Weighted On-base Average (wOBA)

Kris Eberwein


The baseballDBR package provides several variations of the wOBA calculation. There are two primary functions that provide the data and calculations. The wOBA() function provides the final calculation, while the WOBA_values() function provides the season average data that drive the higher level calculation.

Quick Start

# Load data from Baseball Databank
get_bbdb(table = c("Batting", "Pitching", "Fielding"))

Batting <- wOBA(Batting, Pitching, Fielding, Fangraphs = T)
head(Batting, 3)

Understanding wOBA

Weighted on-base average was a statistic first used by sabermatrican Tom Tango and published in The Book. The wOBA metric has been show to strongly correlate to the number of runs scored. The basic formula is:

\[\frac{wBB*BB + wHBP*HBP + wX1B*X1B + wX2B*X2B + wX3B*X3B + wHR*HR}{(AB+BB-IBB+SF+SH+HBP)=PA}\]

The basic formula is simple enough, but first we must find the w values, or weighted values. Calculating the weighted values is not as straight forward and is done by applying a system of linear weights to yearly league averages in order to create a “run scoring environment” for the year. The baseballDBR package uses Tom Tango’s formula to calculate weighted values. Tango’s SQL has been ported to R for our use. The wOBA functions also offer a “Fangraphs” argument, which uses the weights provided by Fangraphs. The Fangraphs algorithm and Tango algorithm produce similar woba values, but can be slightly different.

Fangraphs wOBA vs Tango wOBA

As we discussed above, the modifiers that Fangraphs produces are slightly different than the modifiers that the Tango algorithm produces, therefore the two produce slightly different wOBA values. The wOBA values are normally within one one-thousandth of one percent.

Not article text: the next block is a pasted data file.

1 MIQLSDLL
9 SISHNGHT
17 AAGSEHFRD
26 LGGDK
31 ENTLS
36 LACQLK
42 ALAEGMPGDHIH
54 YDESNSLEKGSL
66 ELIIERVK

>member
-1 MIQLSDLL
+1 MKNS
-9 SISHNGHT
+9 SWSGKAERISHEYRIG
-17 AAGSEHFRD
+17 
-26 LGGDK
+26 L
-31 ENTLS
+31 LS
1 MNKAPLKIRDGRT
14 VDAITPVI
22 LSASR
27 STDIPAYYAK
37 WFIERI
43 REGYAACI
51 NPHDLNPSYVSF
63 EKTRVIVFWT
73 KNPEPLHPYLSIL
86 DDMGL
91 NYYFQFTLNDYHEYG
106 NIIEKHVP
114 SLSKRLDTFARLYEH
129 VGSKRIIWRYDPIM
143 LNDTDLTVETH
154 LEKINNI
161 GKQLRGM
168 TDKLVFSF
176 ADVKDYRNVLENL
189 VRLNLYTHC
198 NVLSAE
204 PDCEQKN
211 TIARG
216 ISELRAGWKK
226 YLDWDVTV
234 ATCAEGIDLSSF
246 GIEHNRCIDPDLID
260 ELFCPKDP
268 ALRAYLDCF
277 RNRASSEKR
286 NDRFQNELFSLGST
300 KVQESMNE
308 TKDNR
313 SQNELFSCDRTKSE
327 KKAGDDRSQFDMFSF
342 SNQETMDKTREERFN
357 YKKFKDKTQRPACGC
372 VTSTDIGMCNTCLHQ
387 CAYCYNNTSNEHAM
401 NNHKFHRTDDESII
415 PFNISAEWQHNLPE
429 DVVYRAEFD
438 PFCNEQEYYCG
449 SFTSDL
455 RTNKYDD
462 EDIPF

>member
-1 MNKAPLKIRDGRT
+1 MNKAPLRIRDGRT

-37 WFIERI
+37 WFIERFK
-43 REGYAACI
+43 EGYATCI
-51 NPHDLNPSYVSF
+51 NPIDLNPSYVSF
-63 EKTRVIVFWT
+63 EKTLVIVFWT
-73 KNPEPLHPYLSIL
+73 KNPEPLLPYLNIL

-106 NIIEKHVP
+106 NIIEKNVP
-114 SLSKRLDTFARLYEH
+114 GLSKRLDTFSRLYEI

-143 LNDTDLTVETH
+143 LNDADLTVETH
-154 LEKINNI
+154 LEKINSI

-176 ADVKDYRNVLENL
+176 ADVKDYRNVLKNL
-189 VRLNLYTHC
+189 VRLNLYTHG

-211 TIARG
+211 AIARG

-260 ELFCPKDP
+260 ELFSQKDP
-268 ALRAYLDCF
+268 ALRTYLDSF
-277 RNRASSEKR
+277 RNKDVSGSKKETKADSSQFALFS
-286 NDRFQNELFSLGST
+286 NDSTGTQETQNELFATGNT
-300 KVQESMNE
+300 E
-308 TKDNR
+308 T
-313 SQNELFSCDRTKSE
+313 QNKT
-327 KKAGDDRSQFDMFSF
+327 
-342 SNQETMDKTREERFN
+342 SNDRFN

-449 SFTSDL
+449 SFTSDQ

Why are they different?

The data from the Baseball Databank does not specify a player’s position. Therefore, “fuzzy logic” is used to determine a player’s primary position. This may cause instances where a player’s statistics are weighted according to a position other than their primary position.

get_bbdb(table = c("Batting", "Pitching", "Fielding"))

Batting$f_wOBA <- wOBA(Batting, Pitching, Fielding, Fangraphs = T)
Batting$t_wOBA <- wOBA(Batting, Pitching, Fielding, Fangraphs = F)

# Going to subset for players who had more than 100 at-bats and played in at least eighty games.
# This shoul eliminate most of the pitchers and minor league call-ups.
Batting_2016 <- subset(Batting, yearID >= 2016 & AB >= 100 & G >= 80) %>%



The wOBA() and wOBA_values() functions require three data frames:

Even though wOBA is a batting metric, the Pitching and Fielding tables are used to determine a player’s primary position. The tables should be full tables of entire years, and not a subset, because the wOBA calculation depends on yearly league average values.

The wOBA_values Function

The higher-level wOBA() function relies on wOBA_values(). It is not necessary to call the wOBA_values() function to use the wOBA() function, but it this function has been exported to the package to give users the opportunity for deeper analysis. Arguments include:

# Load data from Baseball Databank
get_bbdb(table = c("Batting", "Pitching", "Fielding"))

# Run wOBA values for seperate leagues
w_vals <- wOBA_values(BattingTable = Batting, FieldingTable = Fielding, PitchingTable = Pitching, Sep.Leagues = TRUE)

If we look at the data, we notice that the years 1871 to 1875 produce several NAs. This is due to incomplete or untracked data during that time period. We also notice there was only one league in existence during those years. Otherwise, the data are complete. The “league wOBA” for the two leagues is often close, but varies depending on the quality of play across various years.